What is it about late at night, listening to Chris Medina that turns me into a sentimental granny? Mostly it's Chris Medina, John Legend and haunting piano minors, but it's also because today I have been missing Michigan, my Michigan, like crazy. I love NC, but I'm pretty sure it hasn't been proven yet like Michigan has. Michigan has all the steadiness of a love that has been proved and tried, cried through, laughed through and overwhelmed with a northern beauty that the south for all it's blooms and drawls just doesn't quite give.
Perhaps NC and I shall weather together, that is yet to be proven. Views like this certainly help.
I read something today in Good to Great that I instantly recognized as a defining moment in life; Jim Collins was writing about business successes and failures and brought up a key concept that at first didn't seem to apply to business, but that he found personally very life-changing. It's a concept called the Stockdale Paradox and was named after Admiral Stockdale, whom I'd never heard of but shall never forget now.
He was a POW in Vietnam from 1965-1973 and lived out those eight years with no prisoners rights, no set release date and no certainty of survival. Tortured over twenty times in those 8 years he did everything he could to ensure the men in that prison would survive unbroken (if possible) by instituting rules the men could use to resist torture, for he knew no one could resist torture indefinitely. This he would teach them to do by saying certain things, say after x amount minutes of torture, to give the men milestones in order for them to survive toward the other side. Another thing he did was to make up an elaborate system based on a five-by-five matrix of tap codes for alpha characters. I won't go into the explanation of how this works, but this was created to help with the difficult times of isolation imposed on the men in which they could use regular jobs, like mopping (swish-swashing) to convey messages.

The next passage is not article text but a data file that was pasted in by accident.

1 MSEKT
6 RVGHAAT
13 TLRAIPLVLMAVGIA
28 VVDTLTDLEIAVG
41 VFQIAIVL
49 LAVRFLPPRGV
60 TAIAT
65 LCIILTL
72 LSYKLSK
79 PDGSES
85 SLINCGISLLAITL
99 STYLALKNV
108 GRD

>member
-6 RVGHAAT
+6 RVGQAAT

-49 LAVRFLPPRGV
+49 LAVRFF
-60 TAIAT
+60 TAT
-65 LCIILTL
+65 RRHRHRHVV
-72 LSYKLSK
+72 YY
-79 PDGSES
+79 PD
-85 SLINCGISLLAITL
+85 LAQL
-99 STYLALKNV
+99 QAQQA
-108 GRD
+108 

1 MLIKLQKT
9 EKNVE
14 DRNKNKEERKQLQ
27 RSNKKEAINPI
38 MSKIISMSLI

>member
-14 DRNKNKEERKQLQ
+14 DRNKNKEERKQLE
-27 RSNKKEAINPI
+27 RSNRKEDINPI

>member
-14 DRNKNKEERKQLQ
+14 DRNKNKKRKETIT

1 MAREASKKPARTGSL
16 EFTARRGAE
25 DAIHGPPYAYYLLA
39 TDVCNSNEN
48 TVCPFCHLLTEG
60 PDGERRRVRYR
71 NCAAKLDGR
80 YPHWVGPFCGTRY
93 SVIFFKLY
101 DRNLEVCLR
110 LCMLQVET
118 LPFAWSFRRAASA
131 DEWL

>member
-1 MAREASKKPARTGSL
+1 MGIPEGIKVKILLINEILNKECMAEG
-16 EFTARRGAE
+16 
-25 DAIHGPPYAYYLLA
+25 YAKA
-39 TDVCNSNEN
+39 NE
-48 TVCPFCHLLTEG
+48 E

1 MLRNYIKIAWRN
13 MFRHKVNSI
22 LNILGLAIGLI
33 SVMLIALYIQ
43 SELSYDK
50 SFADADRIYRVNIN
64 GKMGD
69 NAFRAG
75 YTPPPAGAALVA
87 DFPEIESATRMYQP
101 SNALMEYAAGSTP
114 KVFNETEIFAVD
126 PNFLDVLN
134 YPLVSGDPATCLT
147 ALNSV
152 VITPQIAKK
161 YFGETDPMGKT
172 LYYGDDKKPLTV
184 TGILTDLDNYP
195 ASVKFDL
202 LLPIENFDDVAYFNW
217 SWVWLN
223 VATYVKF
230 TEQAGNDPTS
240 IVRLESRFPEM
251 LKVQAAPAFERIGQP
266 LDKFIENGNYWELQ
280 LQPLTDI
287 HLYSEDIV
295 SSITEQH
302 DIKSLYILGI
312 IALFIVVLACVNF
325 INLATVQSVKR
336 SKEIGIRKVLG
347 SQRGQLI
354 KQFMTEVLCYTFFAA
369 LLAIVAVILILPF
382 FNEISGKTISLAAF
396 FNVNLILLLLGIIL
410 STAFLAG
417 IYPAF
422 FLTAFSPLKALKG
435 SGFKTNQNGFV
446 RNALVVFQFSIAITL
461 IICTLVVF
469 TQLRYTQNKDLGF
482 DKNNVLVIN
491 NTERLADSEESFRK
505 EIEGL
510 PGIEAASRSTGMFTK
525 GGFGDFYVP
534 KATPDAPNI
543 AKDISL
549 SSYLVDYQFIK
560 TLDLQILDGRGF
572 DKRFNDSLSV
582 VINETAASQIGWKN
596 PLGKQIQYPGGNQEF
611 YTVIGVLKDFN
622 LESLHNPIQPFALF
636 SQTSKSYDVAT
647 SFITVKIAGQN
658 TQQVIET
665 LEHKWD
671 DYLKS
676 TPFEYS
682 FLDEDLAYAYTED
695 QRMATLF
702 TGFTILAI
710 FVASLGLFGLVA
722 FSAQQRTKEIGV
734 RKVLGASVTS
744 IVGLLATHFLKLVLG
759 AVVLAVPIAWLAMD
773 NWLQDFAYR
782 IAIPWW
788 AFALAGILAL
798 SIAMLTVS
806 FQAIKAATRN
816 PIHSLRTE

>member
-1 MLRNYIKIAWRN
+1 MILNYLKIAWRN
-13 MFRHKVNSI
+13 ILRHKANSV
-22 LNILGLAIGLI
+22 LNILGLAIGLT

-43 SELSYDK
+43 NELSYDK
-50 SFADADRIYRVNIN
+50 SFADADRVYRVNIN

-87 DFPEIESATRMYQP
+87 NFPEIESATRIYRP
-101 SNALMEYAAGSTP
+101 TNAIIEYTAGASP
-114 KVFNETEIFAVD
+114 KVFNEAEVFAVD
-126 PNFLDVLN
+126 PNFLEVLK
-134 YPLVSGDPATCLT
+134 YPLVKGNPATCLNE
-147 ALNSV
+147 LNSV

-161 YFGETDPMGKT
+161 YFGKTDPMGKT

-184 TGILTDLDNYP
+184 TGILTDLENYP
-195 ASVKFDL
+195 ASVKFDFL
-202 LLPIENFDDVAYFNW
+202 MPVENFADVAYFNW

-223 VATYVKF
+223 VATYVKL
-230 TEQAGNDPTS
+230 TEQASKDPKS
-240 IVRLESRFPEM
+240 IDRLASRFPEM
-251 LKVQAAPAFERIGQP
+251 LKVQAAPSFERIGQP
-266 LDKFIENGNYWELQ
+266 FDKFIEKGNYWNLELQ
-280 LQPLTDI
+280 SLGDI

In horrific conditions and tortured for his high-ranking position and leadership within prison, the Admiral even went so far as to exchange secret intelligence in his letters to his wife, which if discovered would have definitely led to more torture or death.
Unsure if he would survive, Stockdale later said in an interview with Jim Collins that one thing carried him through; " I never lost faith in the end of the story. I never doubted not only that I would get out, but also that I would prevail in the end and turn the experience into the defining event in my life, which, in retrospect, I would not trade."
He had my full, undivided attention now with that last part of the sentence because I believe that anyone that has gone through a defining event in life and has used it to become stronger will never regret the experience, however horrific it was. Not everyone becomes stronger, some break under the strain, and some become bitter, but this was true of people interviewed from different circumstances or events, with grief or unbearable inhumanities that had overstrained every nerve, went beyond physical enduring, and was completely and utterly shattering. They might regret what happened, and to carry the brutal scars of it was inevitable, but they would not regret who they became as a result.
He went on to absolutely shock me. Jim C. in the interview with the Admiral, noting the ways the torture had irrevocably changed him, asked, "who didn't make it out?"
The Admiral quickly said, "Oh, that's easy. The optimists."
I felt like something had reached out from the pages and sucker punched me.
He explained. " The optimists. Oh, they were the ones who said, 'We're going to be out by Christmas.' And Christmas would come, and Christmas would go. Then they'd say, 'We're going to be out by Easter.' And Easter would come, and Easter would go. And then Thanksgiving, and then it would be Christmas again. And they died of a broken heart."
He concluded, "This is a very important lesson. You must never confuse faith that you will prevail in the end - which you can never afford to lose - with the discipline to confront the most brutal facts of your current reality, whatever they might be."
There are times..
When something touches me so deeply I can't find words good enough to write or speak. I'm like the second speaker after a phenomenal sermon who feels he has to recap all the highlights for the people who may've forgotten. But as the proverbial speaker says, "let my words be few."
The absolute beauty of the Stockdale Paradox has a deeper hidden meaning that overwhelms me, and that is I see the example of Christ.